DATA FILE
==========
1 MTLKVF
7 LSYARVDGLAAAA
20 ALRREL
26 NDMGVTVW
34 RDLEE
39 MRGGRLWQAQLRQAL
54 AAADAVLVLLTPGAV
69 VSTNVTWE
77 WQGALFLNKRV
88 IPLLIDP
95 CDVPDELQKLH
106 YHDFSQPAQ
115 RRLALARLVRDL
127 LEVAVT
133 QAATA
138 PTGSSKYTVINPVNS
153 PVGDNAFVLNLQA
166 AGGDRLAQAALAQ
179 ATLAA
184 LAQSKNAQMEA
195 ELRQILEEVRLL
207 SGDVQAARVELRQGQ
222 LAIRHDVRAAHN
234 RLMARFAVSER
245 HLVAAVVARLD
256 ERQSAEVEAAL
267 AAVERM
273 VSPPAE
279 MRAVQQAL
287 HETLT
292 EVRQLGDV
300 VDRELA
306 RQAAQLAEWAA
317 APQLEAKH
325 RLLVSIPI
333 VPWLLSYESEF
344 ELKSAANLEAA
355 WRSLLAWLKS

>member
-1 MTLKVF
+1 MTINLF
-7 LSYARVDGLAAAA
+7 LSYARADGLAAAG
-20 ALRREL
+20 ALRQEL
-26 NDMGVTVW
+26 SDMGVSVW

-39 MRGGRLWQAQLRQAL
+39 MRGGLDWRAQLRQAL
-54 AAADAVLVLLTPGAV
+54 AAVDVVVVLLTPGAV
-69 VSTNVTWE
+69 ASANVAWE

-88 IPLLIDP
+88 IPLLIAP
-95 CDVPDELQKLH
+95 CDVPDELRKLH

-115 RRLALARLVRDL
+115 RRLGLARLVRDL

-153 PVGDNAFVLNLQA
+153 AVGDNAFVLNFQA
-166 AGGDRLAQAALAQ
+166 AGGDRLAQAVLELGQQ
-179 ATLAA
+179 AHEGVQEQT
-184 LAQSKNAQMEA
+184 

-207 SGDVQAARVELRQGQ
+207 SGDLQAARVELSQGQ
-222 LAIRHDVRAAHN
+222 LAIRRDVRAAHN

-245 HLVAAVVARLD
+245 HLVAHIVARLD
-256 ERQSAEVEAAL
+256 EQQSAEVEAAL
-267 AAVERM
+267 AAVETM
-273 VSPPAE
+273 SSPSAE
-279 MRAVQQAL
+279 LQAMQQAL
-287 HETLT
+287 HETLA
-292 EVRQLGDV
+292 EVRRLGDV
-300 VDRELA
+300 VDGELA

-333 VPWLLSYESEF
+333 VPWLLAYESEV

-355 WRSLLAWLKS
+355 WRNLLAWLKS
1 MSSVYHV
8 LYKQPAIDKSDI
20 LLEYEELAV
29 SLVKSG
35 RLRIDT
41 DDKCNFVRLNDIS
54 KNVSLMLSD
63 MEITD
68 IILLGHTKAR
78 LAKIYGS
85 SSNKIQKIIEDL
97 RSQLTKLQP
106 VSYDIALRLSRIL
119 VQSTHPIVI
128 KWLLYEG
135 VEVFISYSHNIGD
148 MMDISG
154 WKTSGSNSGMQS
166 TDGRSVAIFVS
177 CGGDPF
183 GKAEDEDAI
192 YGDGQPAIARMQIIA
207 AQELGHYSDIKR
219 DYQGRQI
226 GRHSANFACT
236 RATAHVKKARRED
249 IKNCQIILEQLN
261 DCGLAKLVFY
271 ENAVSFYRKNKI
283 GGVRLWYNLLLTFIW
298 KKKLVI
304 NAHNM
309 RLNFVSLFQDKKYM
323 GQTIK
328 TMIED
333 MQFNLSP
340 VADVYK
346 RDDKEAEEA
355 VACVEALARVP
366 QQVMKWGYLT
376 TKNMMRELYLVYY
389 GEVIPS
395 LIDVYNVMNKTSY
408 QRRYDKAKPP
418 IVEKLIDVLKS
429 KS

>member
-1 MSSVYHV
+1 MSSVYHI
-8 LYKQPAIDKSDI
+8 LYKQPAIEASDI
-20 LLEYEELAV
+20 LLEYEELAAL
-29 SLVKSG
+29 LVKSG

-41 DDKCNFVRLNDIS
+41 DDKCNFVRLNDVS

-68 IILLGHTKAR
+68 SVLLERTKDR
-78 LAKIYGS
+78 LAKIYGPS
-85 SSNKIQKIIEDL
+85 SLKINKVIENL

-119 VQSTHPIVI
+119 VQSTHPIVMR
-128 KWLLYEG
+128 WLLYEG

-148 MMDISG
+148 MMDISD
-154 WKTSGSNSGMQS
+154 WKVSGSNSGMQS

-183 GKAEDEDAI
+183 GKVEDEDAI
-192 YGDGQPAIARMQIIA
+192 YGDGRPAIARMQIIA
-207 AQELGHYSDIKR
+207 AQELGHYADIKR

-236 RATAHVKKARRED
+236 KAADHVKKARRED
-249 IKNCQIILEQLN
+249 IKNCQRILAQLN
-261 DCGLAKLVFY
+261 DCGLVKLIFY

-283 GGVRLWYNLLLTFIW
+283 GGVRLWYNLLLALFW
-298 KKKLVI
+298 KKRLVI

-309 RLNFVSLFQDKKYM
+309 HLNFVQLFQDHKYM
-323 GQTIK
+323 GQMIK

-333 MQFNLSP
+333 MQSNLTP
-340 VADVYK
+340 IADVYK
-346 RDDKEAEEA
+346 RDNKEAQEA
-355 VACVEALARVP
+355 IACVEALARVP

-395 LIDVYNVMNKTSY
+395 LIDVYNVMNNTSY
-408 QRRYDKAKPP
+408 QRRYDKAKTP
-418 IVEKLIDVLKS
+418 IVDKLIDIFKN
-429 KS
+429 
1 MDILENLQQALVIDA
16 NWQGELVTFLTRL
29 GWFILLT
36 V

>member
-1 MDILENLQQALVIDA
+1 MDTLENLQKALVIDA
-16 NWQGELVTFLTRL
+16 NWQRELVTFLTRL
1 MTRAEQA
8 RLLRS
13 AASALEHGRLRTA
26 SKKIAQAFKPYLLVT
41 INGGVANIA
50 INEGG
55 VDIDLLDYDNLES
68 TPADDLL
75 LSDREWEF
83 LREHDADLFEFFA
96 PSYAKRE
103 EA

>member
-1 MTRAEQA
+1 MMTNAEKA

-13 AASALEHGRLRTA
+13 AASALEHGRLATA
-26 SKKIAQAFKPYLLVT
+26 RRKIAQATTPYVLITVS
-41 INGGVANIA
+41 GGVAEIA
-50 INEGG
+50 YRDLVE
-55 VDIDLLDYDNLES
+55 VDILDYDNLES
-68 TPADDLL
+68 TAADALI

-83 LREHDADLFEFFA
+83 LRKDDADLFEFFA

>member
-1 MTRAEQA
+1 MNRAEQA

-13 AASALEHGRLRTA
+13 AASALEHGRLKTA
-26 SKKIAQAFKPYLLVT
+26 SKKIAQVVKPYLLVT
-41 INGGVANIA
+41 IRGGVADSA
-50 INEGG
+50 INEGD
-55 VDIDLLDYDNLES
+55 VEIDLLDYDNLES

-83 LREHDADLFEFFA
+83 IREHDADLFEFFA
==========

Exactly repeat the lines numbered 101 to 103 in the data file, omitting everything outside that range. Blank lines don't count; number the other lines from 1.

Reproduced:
78 LAKIYGS
85 SSNKIQKIIEDL
97 RSQLTKLQP